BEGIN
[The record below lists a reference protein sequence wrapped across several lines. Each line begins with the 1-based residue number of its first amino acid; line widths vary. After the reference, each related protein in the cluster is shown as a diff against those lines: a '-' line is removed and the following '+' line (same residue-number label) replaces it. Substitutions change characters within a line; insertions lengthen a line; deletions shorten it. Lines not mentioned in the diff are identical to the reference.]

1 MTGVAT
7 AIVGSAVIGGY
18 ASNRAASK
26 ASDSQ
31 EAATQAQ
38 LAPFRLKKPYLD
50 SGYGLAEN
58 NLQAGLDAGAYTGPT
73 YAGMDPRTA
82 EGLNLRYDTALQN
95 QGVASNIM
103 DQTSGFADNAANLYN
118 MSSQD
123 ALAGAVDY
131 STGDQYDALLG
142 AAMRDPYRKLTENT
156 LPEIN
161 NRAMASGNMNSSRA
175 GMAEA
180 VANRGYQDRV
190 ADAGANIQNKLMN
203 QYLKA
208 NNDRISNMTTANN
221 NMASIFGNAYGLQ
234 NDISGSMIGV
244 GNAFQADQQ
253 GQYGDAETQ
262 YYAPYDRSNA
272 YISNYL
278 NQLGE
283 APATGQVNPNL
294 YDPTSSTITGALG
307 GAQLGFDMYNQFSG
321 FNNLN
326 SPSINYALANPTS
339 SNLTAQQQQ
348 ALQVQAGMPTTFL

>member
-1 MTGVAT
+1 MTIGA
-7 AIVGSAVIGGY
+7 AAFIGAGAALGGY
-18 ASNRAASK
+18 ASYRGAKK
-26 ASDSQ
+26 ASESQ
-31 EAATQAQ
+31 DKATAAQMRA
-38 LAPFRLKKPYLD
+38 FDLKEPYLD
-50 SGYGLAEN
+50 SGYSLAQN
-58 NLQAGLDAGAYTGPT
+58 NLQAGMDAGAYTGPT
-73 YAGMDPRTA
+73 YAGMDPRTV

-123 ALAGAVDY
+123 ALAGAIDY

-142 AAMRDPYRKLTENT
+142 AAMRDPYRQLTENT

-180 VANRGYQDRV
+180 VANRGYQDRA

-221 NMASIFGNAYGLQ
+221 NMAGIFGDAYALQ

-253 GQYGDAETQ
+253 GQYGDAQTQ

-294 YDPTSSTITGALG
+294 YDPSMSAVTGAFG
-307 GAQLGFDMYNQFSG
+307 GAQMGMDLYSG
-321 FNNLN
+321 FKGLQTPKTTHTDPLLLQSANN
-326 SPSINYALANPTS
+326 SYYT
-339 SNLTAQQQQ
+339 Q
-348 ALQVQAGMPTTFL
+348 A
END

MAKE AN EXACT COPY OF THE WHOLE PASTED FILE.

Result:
[The record below lists a reference protein sequence wrapped across several lines. Each line begins with the 1-based residue number of its first amino acid; line widths vary. After the reference, each related protein in the cluster is shown as a diff against those lines: a '-' line is removed and the following '+' line (same residue-number label) replaces it. Substitutions change characters within a line; insertions lengthen a line; deletions shorten it. Lines not mentioned in the diff are identical to the reference.]

1 MTGVAT
7 AIVGSAVIGGY
18 ASNRAASK
26 ASDSQ
31 EAATQAQ
38 LAPFRLKKPYLD
50 SGYGLAEN
58 NLQAGLDAGAYTGPT
73 YAGMDPRTA
82 EGLNLRYDTALQN
95 QGVASNIM
103 DQTSGFADNAANLYN
118 MSSQD
123 ALAGAVDY
131 STGDQYDALLG
142 AAMRDPYRKLTENT
156 LPEIN
161 NRAMASGNMNSSRA
175 GMAEA
180 VANRGYQDRV
190 ADAGANIQNKLMN
203 QYLKA
208 NNDRISNMTTANN
221 NMASIFGNAYGLQ
234 NDISGSMIGV
244 GNAFQADQQ
253 GQYGDAETQ
262 YYAPYDRSNA
272 YISNYL
278 NQLGE
283 APATGQVNPNL
294 YDPTSSTITGALG
307 GAQLGFDMYNQFSG
321 FNNLN
326 SPSINYALANPTS
339 SNLTAQQQQ
348 ALQVQAGMPTTFL

>member
-1 MTGVAT
+1 MTIGA
-7 AIVGSAVIGGY
+7 AAFIGAGAALGGY
-18 ASNRAASK
+18 ASYRGAKK
-26 ASDSQ
+26 ASESQ
-31 EAATQAQ
+31 DKATAAQMRA
-38 LAPFRLKKPYLD
+38 FDLKEPYLD
-50 SGYGLAEN
+50 SGYSLAQN
-58 NLQAGLDAGAYTGPT
+58 NLQAGMDAGAYTGPT
-73 YAGMDPRTA
+73 YAGMDPRTV

-123 ALAGAVDY
+123 ALAGAIDY

-142 AAMRDPYRKLTENT
+142 AAMRDPYRQLTENT

-180 VANRGYQDRV
+180 VANRGYQDRA

-221 NMASIFGNAYGLQ
+221 NMAGIFGDAYALQ

-253 GQYGDAETQ
+253 GQYGDAQTQ

-294 YDPTSSTITGALG
+294 YDPSMSAVTGAFG
-307 GAQLGFDMYNQFSG
+307 GAQMGMDLYSG
-321 FNNLN
+321 FKGLQTPKTTHTDPLLLQSANN
-326 SPSINYALANPTS
+326 SYYT
-339 SNLTAQQQQ
+339 Q
-348 ALQVQAGMPTTFL
+348 A